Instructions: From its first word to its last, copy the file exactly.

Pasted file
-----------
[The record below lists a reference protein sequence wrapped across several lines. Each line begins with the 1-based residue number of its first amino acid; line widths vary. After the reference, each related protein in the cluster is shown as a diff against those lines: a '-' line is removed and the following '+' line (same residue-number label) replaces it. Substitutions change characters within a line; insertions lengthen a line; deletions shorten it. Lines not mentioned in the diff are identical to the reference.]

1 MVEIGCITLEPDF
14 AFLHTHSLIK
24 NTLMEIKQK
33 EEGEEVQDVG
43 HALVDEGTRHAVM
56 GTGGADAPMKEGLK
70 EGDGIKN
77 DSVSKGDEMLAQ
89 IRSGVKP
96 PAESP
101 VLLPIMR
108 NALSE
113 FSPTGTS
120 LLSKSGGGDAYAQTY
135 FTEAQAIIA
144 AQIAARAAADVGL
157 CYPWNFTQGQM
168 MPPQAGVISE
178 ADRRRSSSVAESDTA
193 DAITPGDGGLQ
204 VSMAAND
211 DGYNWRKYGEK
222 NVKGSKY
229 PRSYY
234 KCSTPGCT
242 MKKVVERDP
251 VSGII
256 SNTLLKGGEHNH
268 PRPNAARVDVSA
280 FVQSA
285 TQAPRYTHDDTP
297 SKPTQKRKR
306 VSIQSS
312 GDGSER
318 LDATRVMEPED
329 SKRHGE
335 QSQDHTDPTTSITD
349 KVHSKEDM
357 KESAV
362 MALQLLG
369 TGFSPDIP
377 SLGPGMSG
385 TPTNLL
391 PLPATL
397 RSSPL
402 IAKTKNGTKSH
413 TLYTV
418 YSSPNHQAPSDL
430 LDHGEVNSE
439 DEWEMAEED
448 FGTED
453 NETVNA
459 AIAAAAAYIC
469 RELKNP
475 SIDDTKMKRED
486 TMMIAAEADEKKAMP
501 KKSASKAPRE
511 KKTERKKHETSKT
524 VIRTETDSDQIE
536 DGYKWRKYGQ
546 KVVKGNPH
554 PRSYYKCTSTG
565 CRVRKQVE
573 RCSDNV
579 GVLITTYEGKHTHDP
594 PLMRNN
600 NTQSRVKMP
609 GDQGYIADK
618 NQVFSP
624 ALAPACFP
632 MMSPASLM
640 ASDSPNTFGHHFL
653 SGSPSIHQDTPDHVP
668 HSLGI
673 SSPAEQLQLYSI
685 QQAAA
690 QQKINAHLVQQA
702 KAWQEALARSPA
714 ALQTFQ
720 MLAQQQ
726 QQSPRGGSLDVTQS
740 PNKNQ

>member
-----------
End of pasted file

[The record below lists a reference protein sequence wrapped across several lines. Each line begins with the 1-based residue number of its first amino acid; line widths vary. After the reference, each related protein in the cluster is shown as a diff against those lines: a '-' line is removed and the following '+' line (same residue-number label) replaces it. Substitutions change characters within a line; insertions lengthen a line; deletions shorten it. Lines not mentioned in the diff are identical to the reference.]

1 MVEIGCITLEPDF
14 AFLHTHSLIK
24 NTLMEIKQK
33 EEGEEVQDVG
43 HALVDEGTRHAVM
56 GTGGADAPMKEGLK
70 EGDGIKN
77 DSVSKGDEMLAQ
89 IRSGVKP
96 PAESP
101 VLLPIMR
108 NALSE
113 FSPTGTS
120 LLSKSGGGDAYAQTY
135 FTEAQAIIA
144 AQIAARAAADVGL
157 CYPWNFTQGQM
168 MPPQAGVISE
178 ADRRRSSSVAESDTA
193 DAITPGDGGLQ
204 VSMAAND
211 DGYNWRKYGEK
222 NVKGSKY
229 PRSYY
234 KCSTPGCT
242 MKKVVERDP
251 VSGII
256 SNTLLKGGEHNH
268 PRPNAARVDVSA
280 FVQSA
285 TQAPRYTHDDTP
297 SKPTQKRKR
306 VSIQSS
312 GDGSER
318 LDATRVMEPED
329 SKRHGE
335 QSQDHTDPTTSITD
349 KVHSKEDM
357 KESAV
362 MALQLLG
369 TGFSPDIP
377 SLGPGMSG
385 TPTNLL
391 PLPATL
397 RSSPL
402 IAKTKNGTKSH
413 TLYTV
418 YSSPNHQAPSDL
430 LDHGEVNSE
439 DEWEMAEED
448 FGTED
453 NETVNA
459 AIAAAAAYIC
469 RELKNP
475 SIDDTKMKRED
486 TMMIAAEADEKKAMP
501 KKSASKAPRE
511 KKTERKKHETSKT
524 VIRTETDSDQIE
536 DGYKWRKYGQ
546 KVVKGNPH
554 PRSYYKCTSTG
565 CRVRKQVE
573 RCSDNV
579 GVLITTYEGKHTHDP
594 PLMRNN
600 NTQSRVKMP
609 GDQGYIADK
618 NQVFSP
624 ALAPACFP
632 MMSPASLM
640 ASDSPNTFGHHFL
653 SGSPSIHQDTPDHVP
668 HSLGI
673 SSPAEQLQLYSI
685 QQAAA
690 QQKINAHLVQQA
702 KAWQEALARSPA
714 ALQTFQ
720 MLAQQQ
726 QQSPRGGSLDVTQS
740 PNKNQ

>member